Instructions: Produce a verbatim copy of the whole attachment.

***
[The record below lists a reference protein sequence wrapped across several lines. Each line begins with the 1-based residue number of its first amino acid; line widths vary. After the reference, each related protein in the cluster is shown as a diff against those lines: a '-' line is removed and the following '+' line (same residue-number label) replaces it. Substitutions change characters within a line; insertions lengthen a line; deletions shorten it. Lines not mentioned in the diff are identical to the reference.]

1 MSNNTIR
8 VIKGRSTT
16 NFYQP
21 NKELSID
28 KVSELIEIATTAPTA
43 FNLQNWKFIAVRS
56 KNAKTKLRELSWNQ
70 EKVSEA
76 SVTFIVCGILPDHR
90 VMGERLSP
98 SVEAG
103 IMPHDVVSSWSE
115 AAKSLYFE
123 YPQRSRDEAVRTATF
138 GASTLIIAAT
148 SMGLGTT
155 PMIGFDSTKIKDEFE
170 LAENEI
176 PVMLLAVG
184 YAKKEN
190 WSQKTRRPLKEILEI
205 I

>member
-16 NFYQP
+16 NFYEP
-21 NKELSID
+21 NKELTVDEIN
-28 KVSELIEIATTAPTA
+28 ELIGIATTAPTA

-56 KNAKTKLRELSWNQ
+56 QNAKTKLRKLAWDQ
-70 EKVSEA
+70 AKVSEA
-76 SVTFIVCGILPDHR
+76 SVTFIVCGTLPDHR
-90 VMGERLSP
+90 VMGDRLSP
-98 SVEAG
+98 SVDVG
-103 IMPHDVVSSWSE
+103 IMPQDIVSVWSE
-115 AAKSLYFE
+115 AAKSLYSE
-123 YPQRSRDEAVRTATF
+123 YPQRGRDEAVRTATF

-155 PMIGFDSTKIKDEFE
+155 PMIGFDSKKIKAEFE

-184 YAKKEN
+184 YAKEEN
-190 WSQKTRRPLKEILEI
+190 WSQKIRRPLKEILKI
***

[The record below lists a reference protein sequence wrapped across several lines. Each line begins with the 1-based residue number of its first amino acid; line widths vary. After the reference, each related protein in the cluster is shown as a diff against those lines: a '-' line is removed and the following '+' line (same residue-number label) replaces it. Substitutions change characters within a line; insertions lengthen a line; deletions shorten it. Lines not mentioned in the diff are identical to the reference.]

1 MSNNTIR
8 VIKGRSTT
16 NFYQP
21 NKELSID
28 KVSELIEIATTAPTA
43 FNLQNWKFIAVRS
56 KNAKTKLRELSWNQ
70 EKVSEA
76 SVTFIVCGILPDHR
90 VMGERLSP
98 SVEAG
103 IMPHDVVSSWSE
115 AAKSLYFE
123 YPQRSRDEAVRTATF
138 GASTLIIAAT
148 SMGLGTT
155 PMIGFDSTKIKDEFE
170 LAENEI
176 PVMLLAVG
184 YAKKEN
190 WSQKTRRPLKEILEI
205 I

>member
-16 NFYQP
+16 NFYEP
-21 NKELSID
+21 NKELTVDEIN
-28 KVSELIEIATTAPTA
+28 ELIGIATTAPTA

-56 KNAKTKLRELSWNQ
+56 QNAKTKLRKLAWDQ
-70 EKVSEA
+70 AKVSEA
-76 SVTFIVCGILPDHR
+76 SVTFIVCGTLPDHR
-90 VMGERLSP
+90 VMGDRLSP
-98 SVEAG
+98 SVDVG
-103 IMPHDVVSSWSE
+103 IMPQDIVSVWSE
-115 AAKSLYFE
+115 AAKSLYSE
-123 YPQRSRDEAVRTATF
+123 YPQRGRDEAVRTATF

-155 PMIGFDSTKIKDEFE
+155 PMIGFDSKKIKAEFE

-184 YAKKEN
+184 YAKEEN
-190 WSQKTRRPLKEILEI
+190 WSQKIRRPLKEILKI